Dianna Cahn tells of a new religious conversion course launched in Sofia, Bulgaria by Sofia’s new Orthodox rabbi, Joshua Ahrens of the Sofia Synagogue. Ahrens’ new course is a first in that it offers Bulgaria’s “unofficial” Jewish community members a path to official conversion.
Decades of Communist rule helped wipe out traditional Jewish observance in Bulgaria, but in the 20 years since the fall of the Iron Curtain, Bulgaria’s Sephardic Jews have reemerged as a community. Today an estimated 6,000 to 7,000 Jews live in Bulgaria -- mostly in Sofia, where the Jewish community has 1,000 active members. Though most are thoroughly secular and many do not qualify as Jews according to halachah, or Jewish law, the community organization is officially Orthodox.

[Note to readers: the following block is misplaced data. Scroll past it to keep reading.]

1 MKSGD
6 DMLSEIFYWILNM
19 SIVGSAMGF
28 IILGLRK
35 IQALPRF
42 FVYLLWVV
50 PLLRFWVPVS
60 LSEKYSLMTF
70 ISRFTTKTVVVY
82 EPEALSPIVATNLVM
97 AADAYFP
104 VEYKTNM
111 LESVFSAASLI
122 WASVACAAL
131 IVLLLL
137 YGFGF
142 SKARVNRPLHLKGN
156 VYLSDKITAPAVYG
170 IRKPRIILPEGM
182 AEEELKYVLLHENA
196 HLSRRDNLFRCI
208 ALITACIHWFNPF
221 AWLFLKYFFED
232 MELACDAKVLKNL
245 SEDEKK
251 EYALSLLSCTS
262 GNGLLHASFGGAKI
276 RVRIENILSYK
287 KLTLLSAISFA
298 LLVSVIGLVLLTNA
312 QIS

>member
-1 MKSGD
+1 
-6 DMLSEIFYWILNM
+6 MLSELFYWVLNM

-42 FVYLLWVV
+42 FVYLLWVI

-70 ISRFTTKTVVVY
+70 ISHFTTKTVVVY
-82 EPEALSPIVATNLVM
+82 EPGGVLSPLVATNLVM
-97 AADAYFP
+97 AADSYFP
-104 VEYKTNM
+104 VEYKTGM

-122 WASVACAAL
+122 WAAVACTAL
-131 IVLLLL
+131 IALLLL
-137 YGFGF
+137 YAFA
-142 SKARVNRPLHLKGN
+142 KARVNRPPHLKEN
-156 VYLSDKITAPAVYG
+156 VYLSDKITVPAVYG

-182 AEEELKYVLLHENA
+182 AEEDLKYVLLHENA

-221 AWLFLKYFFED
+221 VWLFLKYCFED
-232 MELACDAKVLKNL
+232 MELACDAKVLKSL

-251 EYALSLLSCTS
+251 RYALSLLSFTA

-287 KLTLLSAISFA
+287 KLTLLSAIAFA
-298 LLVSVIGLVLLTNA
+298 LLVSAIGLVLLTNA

It wasn’t until Ahrens, a German, was hired by the Sofia Synagogue’s board in late 2011 and began reaching out to introduce the community to religious life that the conversion course took real form. Sponsored by the Jewish community, the course drew about 20 interested people. Ahrens holds one weekly evening class, which is filmed and posted online for people outside Sofia. Once every few months he runs a weekend seminar like the one in early May.
Read the entire article at the JTA.